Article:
Duncan is a master palindromist. He creates phrases, sentences, even passages that read the same forward and backward. He's been at it since 1981, when he was working at a bookstore in Philadelphia and stumbled onto a book of wordplay.
Jane's Addiction defined the Los Angeles rock scene of the late 1980s, and by the beginning of the next decade, the band had become famous worldwide. But almost as soon as they'd gained the world's attention, Jane's Addiction split up.
Modest reunions have taken place since then. This month, three of the four original members are back with a new album, The Great Escape Artist. Weekends on All Things Considered host Guy Raz, who grew up listening to Jane's Addiction, spoke to the group's leader, Perry Farrell.
GUY RAZ, host: It's WEEKENDS on ALL THINGS CONSIDERED from NPR News. I'm Guy Raz.
(SOUNDBITE OF CLOCK TICKING)
RAZ: All right. We're getting closer to finding the winning story in round seven of Three-Minute Fiction. That's our writing contest where we ask you to create an original short story that can be read in about three minutes.
On Friday, News Corp. held its first shareholder meeting since a phone-hacking scandal in the U.K. led the company to close a major tabloid. Outside the meeting at Fox Studios in Los Angeles, about 100 demonstrators assembled to condemn the Murdochs and News Corp.'s leadership.
But the complaints that followed inside were far more specific. There was a vote to approve the board of directors, but it was largely a formality because the Murdoch family and its allies control so many voting shares.
Rupert Murdoch wasted little time in reminding investors of his track record.
How do Iraqis feel about the U.S. decision to withdraw all its remaining troops by the end of this year? The issue of a residual American force to train the Iraqi military was hotly debated in Baghdad.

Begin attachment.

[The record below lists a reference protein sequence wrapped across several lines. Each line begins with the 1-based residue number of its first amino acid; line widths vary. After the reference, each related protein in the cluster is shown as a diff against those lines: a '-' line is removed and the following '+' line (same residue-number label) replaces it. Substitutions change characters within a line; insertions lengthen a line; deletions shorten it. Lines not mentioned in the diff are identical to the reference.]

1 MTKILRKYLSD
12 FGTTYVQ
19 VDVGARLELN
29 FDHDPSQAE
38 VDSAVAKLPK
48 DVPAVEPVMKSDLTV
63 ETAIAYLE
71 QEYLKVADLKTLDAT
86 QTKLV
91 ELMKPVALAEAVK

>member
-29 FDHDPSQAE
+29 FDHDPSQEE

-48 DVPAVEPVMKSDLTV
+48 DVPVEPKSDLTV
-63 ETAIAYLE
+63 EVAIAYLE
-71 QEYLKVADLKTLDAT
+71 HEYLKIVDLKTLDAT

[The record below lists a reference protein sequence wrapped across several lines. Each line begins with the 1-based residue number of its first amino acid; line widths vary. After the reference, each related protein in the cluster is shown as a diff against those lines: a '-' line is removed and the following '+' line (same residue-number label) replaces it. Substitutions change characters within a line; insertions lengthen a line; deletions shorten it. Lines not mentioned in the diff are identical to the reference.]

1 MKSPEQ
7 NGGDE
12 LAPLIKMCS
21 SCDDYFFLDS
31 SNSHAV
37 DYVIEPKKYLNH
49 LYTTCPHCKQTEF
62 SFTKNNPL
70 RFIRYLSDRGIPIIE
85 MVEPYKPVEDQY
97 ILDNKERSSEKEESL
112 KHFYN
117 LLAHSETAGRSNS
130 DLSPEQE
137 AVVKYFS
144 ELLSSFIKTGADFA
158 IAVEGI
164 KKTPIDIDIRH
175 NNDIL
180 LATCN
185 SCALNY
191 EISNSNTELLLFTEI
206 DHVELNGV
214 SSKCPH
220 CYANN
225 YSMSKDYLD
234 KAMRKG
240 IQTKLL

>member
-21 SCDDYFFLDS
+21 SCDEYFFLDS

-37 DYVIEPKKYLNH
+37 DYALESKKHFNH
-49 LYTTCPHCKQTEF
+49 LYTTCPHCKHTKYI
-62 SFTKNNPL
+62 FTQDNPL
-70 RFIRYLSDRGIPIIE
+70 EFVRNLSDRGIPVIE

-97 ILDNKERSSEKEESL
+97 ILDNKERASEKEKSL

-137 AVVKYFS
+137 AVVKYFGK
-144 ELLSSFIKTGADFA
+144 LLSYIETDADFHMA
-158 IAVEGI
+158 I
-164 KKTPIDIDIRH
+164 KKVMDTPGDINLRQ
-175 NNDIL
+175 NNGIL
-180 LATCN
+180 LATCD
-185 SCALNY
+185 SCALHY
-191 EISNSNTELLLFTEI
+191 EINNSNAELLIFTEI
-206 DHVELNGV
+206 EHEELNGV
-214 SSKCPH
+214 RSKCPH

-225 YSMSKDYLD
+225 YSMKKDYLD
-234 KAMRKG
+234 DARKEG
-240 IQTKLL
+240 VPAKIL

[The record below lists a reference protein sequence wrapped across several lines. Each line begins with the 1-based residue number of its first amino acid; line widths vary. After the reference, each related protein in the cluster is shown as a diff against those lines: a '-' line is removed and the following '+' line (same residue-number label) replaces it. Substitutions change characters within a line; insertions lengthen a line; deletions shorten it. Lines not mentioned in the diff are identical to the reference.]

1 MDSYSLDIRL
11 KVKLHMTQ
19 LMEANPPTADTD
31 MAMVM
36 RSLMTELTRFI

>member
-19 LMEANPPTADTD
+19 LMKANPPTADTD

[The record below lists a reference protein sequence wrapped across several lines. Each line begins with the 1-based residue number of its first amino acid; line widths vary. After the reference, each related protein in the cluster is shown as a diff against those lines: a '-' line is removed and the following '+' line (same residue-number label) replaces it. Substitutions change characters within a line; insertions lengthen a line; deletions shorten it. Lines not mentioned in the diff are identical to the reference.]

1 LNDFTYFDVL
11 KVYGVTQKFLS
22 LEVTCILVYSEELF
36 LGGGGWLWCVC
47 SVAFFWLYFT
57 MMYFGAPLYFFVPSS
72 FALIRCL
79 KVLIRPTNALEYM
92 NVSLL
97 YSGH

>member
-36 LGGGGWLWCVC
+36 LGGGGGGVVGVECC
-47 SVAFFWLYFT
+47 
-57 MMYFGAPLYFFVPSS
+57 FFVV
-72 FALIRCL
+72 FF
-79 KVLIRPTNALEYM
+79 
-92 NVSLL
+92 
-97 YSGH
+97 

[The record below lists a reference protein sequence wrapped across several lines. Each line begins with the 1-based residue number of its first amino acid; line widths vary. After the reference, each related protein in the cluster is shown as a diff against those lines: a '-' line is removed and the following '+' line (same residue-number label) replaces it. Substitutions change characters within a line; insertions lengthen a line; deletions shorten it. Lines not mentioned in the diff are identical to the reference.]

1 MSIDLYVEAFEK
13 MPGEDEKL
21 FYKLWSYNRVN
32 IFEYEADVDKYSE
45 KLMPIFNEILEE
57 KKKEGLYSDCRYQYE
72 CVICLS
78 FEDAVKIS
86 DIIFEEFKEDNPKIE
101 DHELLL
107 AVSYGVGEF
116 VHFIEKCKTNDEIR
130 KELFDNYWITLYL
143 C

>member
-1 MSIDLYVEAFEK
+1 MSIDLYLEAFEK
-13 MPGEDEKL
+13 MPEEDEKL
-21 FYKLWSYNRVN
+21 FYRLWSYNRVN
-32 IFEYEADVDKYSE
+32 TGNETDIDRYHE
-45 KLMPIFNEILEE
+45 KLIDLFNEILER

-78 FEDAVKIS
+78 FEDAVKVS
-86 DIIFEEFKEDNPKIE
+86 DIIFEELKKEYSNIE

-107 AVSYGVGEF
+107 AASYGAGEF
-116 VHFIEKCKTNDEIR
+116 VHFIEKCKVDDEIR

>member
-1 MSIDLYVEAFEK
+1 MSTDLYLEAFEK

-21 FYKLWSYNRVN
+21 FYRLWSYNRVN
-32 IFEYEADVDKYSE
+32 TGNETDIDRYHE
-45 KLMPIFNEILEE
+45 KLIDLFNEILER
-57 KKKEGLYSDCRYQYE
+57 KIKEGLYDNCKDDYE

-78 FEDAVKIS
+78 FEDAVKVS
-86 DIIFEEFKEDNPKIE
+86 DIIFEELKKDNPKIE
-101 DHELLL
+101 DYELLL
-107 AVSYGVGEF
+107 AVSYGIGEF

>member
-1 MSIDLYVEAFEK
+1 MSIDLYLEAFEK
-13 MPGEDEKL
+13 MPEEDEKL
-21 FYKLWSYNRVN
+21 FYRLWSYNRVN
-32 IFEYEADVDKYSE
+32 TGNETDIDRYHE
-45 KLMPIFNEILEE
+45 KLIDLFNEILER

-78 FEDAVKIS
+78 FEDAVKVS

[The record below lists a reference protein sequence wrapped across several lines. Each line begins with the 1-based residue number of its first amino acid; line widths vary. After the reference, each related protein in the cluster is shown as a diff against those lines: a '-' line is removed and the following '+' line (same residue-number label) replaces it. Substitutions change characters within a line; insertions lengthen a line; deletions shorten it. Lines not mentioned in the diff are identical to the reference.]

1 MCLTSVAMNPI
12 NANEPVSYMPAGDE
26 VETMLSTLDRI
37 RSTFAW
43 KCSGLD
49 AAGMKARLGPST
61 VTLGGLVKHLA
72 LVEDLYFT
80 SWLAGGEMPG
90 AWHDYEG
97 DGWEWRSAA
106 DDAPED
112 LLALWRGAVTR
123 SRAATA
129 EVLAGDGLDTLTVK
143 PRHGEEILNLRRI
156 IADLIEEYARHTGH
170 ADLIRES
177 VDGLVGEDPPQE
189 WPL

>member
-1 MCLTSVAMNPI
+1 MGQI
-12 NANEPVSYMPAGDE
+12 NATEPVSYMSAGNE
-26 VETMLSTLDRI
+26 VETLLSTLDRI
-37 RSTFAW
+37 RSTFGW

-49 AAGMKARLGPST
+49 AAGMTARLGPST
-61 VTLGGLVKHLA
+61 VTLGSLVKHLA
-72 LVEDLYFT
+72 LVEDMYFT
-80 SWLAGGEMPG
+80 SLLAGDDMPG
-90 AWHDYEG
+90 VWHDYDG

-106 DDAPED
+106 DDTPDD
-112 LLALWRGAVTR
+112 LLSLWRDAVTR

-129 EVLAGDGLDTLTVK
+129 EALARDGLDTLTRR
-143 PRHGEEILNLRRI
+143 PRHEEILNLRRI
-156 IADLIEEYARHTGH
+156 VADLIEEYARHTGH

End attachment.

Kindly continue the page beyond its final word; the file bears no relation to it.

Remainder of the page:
Autofocus cameras hit the stores back in the 1970s, making it dramatically simpler for the average consumer to get a good shot. Later the digital camera made it possible for just about anyone to process their own pictures at home on a computer. Now comes a camera that could represent another kind of photography revolution: the light field camera. Take the picture, but focus it afterwards. Robert Siegel speaks with Lytro founder Ren Ng about the new light field camera that his company is producing.
The French never let a crisis spoil a weekend — as you can tell. As the working week draws to a close in a cafe off the Champs-Elysee in Paris, there's a mood of keen anticipation. The wine's flowing with extra velocity. The French are preparing for two days of sports, food and family fun. They seem unperturbed by, or perhaps unaware of, the fact that their fate depends on what happens this weekend and the days that follow. If things go wrong, life won't be much fun any more.
Libyan leaders debate what to do with the body of former dictator Moammar Gadhafi — amid calls from a U.N. commission for an investigation into the circumstances of his death Thursday. Melissa Block talks to NPR's Grant Clark for more.
In the space of a few weeks, Hollywood will give us four serious dramas about mentally unstable characters. It's a minitrend at best, and most likely coincidental. But it got me thinking about how filmmakers use narrative form to shake up audiences and put them in the same frame of mind as the characters they're watching.
A woman is overcome with emotion during celebrations outside the Libyan Embassy in London on Thursday, after the news that former Libyan leader Col. Moammar Gadhafi was killed after an assault on his hometown of Sirte.
Gadhafi ruled Libya for more than four decades with an iron fist. Gadhafi was a complex, often brutal leader with a grand vision of himself — one he displayed up until the final moments of his leadership.
Seeds Of Change:Once Upon A Time's Regina (Lana Parilla) has an apple (or six) with Snow White's name on it. The ABC show — which transports the population of the Enchanted Forest into modern-day Maine — is one of two new network dramas that put a new twist on old tales.
Credit Jack Rowand / ABC
Back in fairy tale time, before they're catapulted into our world by the queen's curse, Ginnifer Goodwin and Josh Dallas are Snow White and Prince Charming.
Credit Scott Green / NBC
A 'Grimm' Gift: Nick Burkhardt (David Giuntoli) is a cop with a secret — special powers inherited from his ancestors, the Brothers Grimm.